We tend to repeat and follow certain patterns, not knowing when to re-direct our attention and whether to follow through to a bitter end. What seems to be clear and complete turns into loss and fragmentation. The underlying motivation of what we are doing are not obvious all the time, and sometimes rather blurred and a notion of not-knowing guides us in our life.
Gestures are human non-verbal mean of communication. A gesture could be seen as an intend, a sign, with a purpose to create something beautiful as origami. Certain actions are not so pleasant but unavoidable as part of constructed social agreements, e.g. removal of dog poop from the pathways. The absence of gestures leaves the sign of intent still present.
The wider context of our gestures and movement might be a space of imagination or relate to subjective and social life. The repetition of certain gestures may become absurd in a sense of Sisyphean actions – a failure. A failure to comply or a failure to fail?
My two-part performative paintings were trying to address failure as part of creation. It questions the concept of painting as a mere image hanging on a wall, or as a process itself equally important. Through my exploration of moving images, I explored a wider context of possible responses obtained through peer review. Moving images can expand the traditional two-dimensional flatness of paintings. A spatial extension I explored partly in my assignment work through embracing floor and wall spaces.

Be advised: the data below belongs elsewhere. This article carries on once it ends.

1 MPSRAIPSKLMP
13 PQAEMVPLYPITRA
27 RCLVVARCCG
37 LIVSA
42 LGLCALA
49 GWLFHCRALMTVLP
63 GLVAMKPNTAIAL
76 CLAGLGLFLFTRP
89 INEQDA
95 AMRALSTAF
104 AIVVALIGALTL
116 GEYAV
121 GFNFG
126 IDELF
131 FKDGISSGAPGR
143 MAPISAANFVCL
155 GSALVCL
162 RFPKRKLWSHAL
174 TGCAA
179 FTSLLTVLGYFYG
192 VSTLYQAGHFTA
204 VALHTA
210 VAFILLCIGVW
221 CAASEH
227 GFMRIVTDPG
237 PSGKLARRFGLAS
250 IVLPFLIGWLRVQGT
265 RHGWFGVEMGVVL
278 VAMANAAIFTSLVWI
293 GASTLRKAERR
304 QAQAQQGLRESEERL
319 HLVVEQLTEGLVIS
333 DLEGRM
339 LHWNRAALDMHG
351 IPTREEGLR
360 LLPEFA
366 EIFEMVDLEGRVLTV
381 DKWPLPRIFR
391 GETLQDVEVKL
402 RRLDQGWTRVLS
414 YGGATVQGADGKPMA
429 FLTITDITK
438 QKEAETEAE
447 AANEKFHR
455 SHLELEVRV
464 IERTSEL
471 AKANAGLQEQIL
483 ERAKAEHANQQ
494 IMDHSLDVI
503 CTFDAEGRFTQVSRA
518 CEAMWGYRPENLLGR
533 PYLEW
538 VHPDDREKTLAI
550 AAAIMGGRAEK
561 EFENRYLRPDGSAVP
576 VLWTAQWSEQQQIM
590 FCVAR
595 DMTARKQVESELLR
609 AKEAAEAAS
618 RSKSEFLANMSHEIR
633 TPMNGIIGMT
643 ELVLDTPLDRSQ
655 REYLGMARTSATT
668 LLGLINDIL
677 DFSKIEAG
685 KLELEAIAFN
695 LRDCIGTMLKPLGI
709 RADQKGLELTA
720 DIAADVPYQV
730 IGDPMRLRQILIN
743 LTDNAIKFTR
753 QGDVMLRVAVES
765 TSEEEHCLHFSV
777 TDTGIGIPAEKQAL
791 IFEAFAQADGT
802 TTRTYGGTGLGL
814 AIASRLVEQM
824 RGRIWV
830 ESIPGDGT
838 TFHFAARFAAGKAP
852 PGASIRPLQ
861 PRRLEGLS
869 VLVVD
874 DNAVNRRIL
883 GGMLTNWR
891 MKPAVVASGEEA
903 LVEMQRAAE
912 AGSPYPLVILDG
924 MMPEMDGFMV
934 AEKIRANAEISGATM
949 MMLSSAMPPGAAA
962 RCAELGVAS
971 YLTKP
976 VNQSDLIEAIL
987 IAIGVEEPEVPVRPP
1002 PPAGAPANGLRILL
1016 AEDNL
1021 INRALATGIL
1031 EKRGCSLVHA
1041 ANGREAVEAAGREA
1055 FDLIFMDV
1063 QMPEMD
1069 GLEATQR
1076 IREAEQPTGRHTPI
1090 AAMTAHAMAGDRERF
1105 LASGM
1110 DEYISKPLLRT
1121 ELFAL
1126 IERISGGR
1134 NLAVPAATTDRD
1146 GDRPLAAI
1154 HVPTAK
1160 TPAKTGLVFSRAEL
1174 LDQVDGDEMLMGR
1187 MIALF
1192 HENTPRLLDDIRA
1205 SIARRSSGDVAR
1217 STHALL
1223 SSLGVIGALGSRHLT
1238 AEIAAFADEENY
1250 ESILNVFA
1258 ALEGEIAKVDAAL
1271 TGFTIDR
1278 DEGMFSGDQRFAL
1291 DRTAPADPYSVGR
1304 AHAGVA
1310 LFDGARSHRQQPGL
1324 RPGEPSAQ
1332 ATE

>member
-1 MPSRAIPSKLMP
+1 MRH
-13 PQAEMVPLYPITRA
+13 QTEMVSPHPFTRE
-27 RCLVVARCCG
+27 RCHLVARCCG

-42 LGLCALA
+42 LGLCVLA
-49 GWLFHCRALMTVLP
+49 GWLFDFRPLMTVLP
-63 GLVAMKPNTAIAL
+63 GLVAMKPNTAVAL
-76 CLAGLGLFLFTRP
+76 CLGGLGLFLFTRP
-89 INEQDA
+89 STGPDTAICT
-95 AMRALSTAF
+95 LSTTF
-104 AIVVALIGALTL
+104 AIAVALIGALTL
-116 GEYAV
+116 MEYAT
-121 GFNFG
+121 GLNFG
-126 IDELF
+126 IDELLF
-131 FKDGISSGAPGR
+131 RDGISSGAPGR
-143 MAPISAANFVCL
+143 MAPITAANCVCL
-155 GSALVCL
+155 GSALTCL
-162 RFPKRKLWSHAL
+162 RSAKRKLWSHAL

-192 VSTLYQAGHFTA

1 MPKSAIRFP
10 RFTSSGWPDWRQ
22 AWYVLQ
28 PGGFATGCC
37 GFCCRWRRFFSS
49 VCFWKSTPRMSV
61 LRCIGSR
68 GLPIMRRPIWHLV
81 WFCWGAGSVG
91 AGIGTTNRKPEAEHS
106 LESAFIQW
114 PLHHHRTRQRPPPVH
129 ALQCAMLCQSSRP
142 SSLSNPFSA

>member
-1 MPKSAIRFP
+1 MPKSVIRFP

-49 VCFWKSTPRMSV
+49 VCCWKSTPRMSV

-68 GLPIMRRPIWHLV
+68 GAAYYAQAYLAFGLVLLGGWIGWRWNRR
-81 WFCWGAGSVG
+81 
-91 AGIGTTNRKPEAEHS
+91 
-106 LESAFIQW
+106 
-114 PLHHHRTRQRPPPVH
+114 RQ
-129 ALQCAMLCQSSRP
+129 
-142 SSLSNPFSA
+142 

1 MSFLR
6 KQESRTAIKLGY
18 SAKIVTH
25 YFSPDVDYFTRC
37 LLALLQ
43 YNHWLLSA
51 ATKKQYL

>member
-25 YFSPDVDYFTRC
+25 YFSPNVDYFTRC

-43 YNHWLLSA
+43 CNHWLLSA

The final results can only show part of the whole story, the process, the recording and documentation are part of it. How to present this in a meaningful, engaging and opening-up way to the audience will be the challenge to look at further. Ideas of mixed- media installation, moving images, interactive experiences like flipbooks, might be some ways to go. Another idea could be to let the audience be part of the making, what could be done through a GoPro head camera following my movements, possibly life, possibly recorded.
My repetitive intervention with the materiality of tools and painting medium allowed me to look beyond appearances. The process itself was at times quite exhaustive and I could feel strong physical and mental tension. In overcoming those challenges, through following a certain structure alongside my curiosity towards failure made it possible to see new perspectives related to fragmentation and expanded meaning of looking at segments of work, e.g. through peer feedback.
At the end I realized that my thinking process on folding – unfolding captured in simple words the process I went through in both approaches – as a process of knowing:
Folding as process,
Folding as thinking,
Unfolding as knowledge
(word count: 446)